Gird your liver: Spring break approacheth.
A recent NerdWallet survey found that fully one-third of Americans plan to travel during spring break, which lasts from late February to early April, roughly. This means three things:
- Travel to popular destinations will be expensive.
- People will want to use their miles and points to offset these costs.
- SPRING BREEEEAAKKKK!!!
In the past, using frequent flyer miles to book last-minute travel was often a good choice, because the cost in miles stayed the same while the cash price skyrocketed. However, many airlines have switched to “dynamic” award prices, which means the cost in miles tracks the cash price more closely.
Which begs the question: Is using miles to book last-minute spring break travel a good idea?
I break it all down below, but the short answer is: Probably yes for international travel, probably no for domestic travel.
Numbers were crunched
To answer the question of whether using miles for spring break travel is a dumb idea or not, I needed two things:
- The average cash price of tickets
- The average value of award (mile) tickets.
The first one was easy. I picked three U.S. departure cities whose chilly residents are likely ready to skip town (Chicago, New York, Seattle) and four popular spring break destinations (Fort Lauderdale, Florida, New Orleans, and Los Cabos and Cancun, Mexico). Then I searched for the lowest available fare for a seven-day trip one week away.
What happened next will shock you. At least, it shocked me:
- Average domestic round-trip airfare: $181
- Average Mexico round-trip airfare: $527
This is a pretty small sample that only includes four destinations total, but I was amazed at the relatively high cost of the Mexico fares compared to the low cost of the domestic fares.
So my first bit of advice to anyone looking for some inexpensive vernal warmth: Skip Mexico if you can. Sorry, Mexico. Siempre te amaré. (I’ll always love you.)
Now, how about booking with miles?
This took a lot more work (and made me regret pitching this idea to my editor). I compared award bookings for three of the biggest U.S. airlines — American, Delta and United — on the same routes and the same dates as the cash bookings.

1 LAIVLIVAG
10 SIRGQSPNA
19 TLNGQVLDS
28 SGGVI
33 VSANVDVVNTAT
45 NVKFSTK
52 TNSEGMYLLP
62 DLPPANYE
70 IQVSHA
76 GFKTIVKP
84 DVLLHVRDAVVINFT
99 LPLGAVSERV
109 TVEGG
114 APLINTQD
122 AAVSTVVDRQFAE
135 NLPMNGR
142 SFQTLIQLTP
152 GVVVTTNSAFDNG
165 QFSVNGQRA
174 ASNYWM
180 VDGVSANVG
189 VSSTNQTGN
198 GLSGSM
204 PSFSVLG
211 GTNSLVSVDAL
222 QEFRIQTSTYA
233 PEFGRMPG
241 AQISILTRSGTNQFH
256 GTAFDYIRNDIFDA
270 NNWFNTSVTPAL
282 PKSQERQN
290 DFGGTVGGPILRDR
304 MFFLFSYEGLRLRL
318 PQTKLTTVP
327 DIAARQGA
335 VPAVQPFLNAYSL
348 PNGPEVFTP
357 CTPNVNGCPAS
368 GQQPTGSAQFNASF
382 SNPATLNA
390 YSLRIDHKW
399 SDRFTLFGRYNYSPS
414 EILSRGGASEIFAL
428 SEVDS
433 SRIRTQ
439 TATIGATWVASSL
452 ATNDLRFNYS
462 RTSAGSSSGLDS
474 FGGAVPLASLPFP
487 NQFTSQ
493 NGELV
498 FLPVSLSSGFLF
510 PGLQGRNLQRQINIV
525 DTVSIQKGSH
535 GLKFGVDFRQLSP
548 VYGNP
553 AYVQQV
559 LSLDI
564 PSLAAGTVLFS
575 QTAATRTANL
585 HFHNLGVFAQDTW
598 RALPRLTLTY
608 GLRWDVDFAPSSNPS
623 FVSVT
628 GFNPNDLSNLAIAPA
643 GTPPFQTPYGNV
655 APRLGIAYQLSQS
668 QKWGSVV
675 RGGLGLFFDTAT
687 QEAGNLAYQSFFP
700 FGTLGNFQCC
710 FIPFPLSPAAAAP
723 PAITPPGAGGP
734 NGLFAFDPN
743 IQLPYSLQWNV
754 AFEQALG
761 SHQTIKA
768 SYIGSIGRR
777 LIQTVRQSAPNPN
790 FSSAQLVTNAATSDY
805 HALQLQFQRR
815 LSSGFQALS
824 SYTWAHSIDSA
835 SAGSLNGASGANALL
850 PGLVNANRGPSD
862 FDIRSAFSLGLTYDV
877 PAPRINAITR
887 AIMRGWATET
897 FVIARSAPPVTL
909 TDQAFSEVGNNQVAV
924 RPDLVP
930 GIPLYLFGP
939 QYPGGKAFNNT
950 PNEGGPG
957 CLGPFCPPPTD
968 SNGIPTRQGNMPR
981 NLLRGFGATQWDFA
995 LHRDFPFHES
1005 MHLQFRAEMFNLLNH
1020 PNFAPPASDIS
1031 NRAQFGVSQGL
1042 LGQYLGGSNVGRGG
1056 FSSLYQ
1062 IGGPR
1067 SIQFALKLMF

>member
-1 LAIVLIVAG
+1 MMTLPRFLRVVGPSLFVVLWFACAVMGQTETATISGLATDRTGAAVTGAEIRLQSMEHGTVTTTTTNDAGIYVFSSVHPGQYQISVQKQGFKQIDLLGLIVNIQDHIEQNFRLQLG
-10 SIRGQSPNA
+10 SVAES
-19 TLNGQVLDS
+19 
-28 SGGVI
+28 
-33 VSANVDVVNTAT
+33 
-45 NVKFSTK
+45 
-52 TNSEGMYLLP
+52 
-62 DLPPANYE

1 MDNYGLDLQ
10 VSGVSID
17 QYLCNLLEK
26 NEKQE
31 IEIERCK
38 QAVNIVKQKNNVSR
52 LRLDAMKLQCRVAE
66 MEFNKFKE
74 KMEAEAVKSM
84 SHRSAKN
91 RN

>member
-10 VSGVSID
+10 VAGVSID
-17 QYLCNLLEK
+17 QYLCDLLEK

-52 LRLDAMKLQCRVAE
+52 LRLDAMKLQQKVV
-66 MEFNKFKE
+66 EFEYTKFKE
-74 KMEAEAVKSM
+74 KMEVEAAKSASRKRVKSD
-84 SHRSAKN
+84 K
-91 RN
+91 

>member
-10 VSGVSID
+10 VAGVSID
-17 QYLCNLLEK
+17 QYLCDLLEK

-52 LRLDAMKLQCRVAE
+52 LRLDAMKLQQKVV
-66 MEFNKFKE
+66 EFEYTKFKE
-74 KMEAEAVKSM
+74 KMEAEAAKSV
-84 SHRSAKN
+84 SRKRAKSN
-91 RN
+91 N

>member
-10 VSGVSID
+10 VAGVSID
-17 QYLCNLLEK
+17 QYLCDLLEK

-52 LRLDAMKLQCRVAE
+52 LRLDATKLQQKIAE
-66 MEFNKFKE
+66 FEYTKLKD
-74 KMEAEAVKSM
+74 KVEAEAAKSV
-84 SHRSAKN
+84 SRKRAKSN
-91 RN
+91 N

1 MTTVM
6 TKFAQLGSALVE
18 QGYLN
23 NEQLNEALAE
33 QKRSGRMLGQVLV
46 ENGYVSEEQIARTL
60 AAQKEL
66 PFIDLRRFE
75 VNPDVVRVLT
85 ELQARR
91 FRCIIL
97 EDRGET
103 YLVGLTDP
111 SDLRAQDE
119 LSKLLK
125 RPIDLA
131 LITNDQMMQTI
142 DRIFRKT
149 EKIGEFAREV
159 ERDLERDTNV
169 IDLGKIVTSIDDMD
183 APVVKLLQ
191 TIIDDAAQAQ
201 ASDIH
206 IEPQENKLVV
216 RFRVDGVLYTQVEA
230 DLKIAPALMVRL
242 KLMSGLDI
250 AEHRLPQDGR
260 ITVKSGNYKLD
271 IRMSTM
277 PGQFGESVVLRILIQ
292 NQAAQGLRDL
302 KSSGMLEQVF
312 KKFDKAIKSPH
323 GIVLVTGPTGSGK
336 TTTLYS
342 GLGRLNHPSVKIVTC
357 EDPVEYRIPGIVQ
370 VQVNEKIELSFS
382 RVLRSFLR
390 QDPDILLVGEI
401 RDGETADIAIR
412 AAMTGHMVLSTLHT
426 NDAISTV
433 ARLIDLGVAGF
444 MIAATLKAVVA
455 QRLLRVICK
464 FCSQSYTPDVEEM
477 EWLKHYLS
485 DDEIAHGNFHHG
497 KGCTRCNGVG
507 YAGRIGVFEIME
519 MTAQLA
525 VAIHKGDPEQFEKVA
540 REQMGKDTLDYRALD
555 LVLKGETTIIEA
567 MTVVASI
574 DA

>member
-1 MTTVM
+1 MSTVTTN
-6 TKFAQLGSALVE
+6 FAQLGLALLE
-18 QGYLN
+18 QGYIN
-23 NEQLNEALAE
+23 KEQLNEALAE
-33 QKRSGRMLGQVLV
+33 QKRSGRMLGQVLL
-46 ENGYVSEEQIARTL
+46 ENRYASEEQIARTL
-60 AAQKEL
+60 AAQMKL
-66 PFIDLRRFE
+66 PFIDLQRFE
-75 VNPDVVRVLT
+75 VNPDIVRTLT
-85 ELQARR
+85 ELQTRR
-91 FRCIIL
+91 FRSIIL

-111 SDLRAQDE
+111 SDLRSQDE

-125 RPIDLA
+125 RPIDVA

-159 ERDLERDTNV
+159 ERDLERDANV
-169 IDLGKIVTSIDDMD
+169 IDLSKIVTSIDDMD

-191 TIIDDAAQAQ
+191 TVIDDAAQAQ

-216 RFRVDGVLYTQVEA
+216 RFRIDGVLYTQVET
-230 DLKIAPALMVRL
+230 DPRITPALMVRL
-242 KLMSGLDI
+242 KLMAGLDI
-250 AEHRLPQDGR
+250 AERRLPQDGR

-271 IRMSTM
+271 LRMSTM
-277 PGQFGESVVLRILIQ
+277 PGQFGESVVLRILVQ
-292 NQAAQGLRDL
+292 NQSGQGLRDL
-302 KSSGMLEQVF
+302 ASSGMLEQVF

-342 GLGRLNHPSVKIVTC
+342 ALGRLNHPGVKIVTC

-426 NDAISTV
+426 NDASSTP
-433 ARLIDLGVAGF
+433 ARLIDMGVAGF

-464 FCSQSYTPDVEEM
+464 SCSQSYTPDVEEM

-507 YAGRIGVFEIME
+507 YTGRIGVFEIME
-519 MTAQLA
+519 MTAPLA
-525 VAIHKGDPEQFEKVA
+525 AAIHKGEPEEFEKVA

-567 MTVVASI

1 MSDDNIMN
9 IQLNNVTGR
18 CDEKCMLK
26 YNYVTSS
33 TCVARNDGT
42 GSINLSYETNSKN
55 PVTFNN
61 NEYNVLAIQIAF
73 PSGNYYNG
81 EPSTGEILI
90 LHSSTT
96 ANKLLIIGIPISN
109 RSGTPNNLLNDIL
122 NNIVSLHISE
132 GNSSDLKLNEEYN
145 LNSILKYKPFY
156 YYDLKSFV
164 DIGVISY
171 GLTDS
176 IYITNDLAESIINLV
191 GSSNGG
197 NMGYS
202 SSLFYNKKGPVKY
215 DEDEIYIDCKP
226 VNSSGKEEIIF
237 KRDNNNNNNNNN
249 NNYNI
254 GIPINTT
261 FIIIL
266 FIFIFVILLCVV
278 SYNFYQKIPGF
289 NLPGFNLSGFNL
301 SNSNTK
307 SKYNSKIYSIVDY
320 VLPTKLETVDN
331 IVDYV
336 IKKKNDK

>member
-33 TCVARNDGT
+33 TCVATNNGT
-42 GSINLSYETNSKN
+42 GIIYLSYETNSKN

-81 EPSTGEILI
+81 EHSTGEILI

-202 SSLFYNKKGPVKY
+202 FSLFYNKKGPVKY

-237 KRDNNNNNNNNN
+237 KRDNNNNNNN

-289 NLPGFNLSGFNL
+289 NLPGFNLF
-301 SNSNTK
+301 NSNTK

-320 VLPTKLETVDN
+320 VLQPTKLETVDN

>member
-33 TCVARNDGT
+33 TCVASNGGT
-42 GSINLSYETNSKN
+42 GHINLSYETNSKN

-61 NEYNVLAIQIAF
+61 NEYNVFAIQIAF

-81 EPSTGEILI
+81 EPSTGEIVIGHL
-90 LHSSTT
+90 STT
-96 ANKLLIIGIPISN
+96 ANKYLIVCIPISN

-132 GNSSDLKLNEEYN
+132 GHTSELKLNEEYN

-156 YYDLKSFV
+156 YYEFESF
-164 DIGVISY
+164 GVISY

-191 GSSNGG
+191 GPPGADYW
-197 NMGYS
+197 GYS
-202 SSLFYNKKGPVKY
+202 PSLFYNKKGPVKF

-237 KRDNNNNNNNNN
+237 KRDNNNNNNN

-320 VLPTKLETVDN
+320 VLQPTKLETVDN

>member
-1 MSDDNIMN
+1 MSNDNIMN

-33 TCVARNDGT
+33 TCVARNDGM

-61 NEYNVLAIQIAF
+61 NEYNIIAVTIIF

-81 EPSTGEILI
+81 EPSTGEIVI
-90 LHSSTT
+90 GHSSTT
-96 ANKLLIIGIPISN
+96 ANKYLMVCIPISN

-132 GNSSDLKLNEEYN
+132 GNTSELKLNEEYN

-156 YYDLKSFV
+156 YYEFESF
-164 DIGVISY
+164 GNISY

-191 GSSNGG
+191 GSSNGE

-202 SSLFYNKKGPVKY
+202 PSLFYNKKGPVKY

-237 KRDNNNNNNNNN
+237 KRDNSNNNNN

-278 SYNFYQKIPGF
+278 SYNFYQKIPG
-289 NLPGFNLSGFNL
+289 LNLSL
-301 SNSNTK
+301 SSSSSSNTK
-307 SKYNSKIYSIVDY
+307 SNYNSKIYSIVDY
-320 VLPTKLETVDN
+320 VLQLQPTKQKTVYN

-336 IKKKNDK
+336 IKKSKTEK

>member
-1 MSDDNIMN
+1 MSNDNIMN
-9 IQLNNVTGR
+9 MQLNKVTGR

- American: 25K miles + $11
- Delta: 28K miles + $11
- United: 31K miles + $11
- American: 29K miles + $97
- Delta: 38K miles + $97
- United: 40K miles + $94
You can tell with a glance that flights to Mexico cost slightly more miles and significantly more in fees, which is interesting. But we want to know whether using miles is worth it compared to the cash prices above.
To do that, I calculated the effective value of these award tickets based on NerdWallet’s normal mile valuations (including taxes and fees) and compared it to the cash price.
Sound like gobbledygook? The payoff is:
- Using miles to book flights to Mexico was generally an above-average redemption (saving the equivalent of $89 in value).
- Using miles to book domestic flights was generally a below-average redemption (costing the equivalent of $97 in value).
This varied somewhat from route to route and airline to airline, as you’d expect, but overall the results were fairly consistent. Because the cash prices were so high for Mexico and so low for domestic destinations, the effective cost of using miles didn’t match up.
That said …
Check for yourself
Don’t go yelling “SPRING BREAKKK!!” and besmirching the international reputation of Americans just yet. The results I found are only averages — each flight booking will have its own relative value.
Collecting and comparing all this data was a pain in the butt for me, but your own research won’t be nearly as involved. Just look up the cash price of your last-minute flight and the award price for whichever airline program you have enough miles with. Then use a calculator like this one to determine the best option.
Your bank account will thank me later, even if your liver doesn’t.
Feeling overwhelmed about how to use your points and miles? I’m here to help. In this column, I answer your questions about the baffling world of travel rewards, cutting through the jargon to provide clear answers to real problems. Send your questions to firstname.lastname@example.org.